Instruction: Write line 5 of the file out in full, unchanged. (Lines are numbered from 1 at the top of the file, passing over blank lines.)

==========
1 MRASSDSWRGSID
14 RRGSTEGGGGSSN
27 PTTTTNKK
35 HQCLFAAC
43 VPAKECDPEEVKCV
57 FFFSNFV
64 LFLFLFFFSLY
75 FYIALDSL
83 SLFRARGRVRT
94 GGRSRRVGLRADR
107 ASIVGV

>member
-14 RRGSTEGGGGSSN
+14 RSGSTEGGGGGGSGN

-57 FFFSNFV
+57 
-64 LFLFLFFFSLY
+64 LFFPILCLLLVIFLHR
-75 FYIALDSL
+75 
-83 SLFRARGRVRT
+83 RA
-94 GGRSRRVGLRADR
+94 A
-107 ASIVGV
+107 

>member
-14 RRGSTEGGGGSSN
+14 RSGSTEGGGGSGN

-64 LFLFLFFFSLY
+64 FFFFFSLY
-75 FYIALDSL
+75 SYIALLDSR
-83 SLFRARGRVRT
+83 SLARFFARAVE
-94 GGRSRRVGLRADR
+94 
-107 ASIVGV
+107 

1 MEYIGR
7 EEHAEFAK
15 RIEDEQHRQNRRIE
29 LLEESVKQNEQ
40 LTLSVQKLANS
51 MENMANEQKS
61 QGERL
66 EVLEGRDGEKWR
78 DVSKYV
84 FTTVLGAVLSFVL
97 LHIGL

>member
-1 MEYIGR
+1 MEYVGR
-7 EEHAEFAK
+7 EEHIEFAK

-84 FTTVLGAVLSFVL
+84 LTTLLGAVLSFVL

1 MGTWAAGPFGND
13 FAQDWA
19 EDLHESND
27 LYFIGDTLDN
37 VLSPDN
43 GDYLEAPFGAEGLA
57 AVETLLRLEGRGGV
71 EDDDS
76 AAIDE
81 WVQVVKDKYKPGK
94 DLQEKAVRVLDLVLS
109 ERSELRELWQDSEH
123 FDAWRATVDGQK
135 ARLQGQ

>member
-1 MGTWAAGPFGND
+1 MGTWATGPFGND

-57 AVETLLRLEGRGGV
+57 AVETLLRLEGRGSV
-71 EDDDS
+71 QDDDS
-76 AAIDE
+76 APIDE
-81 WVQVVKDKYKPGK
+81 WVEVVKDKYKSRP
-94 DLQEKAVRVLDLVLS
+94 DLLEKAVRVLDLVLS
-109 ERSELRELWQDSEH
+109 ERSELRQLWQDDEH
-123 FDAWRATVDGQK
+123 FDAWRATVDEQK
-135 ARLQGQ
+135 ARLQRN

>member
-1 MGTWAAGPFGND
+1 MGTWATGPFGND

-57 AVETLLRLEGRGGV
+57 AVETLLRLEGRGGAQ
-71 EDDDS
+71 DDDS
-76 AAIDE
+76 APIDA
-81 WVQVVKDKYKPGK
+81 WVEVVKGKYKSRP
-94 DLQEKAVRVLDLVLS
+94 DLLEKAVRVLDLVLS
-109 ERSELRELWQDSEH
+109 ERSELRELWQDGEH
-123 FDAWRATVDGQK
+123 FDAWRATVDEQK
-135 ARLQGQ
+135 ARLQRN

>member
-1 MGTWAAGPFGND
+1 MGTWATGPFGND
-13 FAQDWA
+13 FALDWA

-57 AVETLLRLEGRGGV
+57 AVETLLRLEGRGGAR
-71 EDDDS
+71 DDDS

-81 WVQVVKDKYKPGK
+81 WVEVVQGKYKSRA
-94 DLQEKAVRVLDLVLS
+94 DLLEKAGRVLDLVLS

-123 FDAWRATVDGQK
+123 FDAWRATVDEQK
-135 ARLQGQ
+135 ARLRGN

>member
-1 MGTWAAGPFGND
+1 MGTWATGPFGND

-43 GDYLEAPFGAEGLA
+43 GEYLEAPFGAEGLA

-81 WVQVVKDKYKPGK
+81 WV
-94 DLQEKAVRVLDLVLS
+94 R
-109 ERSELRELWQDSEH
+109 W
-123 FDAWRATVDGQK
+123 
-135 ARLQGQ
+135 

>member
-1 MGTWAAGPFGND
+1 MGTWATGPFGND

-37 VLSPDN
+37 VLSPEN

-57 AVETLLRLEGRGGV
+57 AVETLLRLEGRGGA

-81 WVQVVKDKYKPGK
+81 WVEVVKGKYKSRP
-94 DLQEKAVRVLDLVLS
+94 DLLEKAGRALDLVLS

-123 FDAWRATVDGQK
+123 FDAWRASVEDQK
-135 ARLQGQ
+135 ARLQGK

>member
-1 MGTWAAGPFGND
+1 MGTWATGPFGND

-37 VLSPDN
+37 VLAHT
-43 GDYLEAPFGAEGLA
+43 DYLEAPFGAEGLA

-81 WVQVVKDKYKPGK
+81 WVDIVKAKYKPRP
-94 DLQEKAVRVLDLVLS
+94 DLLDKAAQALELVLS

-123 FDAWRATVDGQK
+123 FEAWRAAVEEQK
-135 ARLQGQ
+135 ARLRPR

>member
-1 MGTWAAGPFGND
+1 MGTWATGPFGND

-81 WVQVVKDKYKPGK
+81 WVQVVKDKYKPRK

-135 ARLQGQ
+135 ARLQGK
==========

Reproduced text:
43 VPAKECDPEEVKCV